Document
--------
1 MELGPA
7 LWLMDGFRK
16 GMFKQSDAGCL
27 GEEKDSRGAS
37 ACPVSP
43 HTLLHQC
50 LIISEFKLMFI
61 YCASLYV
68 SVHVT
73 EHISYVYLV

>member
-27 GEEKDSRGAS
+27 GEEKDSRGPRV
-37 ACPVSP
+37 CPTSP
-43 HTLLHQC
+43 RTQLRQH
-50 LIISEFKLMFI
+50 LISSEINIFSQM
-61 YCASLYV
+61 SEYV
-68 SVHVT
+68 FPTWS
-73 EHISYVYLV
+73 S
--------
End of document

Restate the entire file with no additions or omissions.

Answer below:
1 MELGPA
7 LWLMDGFRK
16 GMFKQSDAGCL
27 GEEKDSRGAS
37 ACPVSP
43 HTLLHQC
50 LIISEFKLMFI
61 YCASLYV
68 SVHVT
73 EHISYVYLV

>member
-27 GEEKDSRGAS
+27 GEEKDSRGPRV
-37 ACPVSP
+37 CPTSP
-43 HTLLHQC
+43 RTQLRQH
-50 LIISEFKLMFI
+50 LISSEINIFSQM
-61 YCASLYV
+61 SEYV
-68 SVHVT
+68 FPTWS
-73 EHISYVYLV
+73 S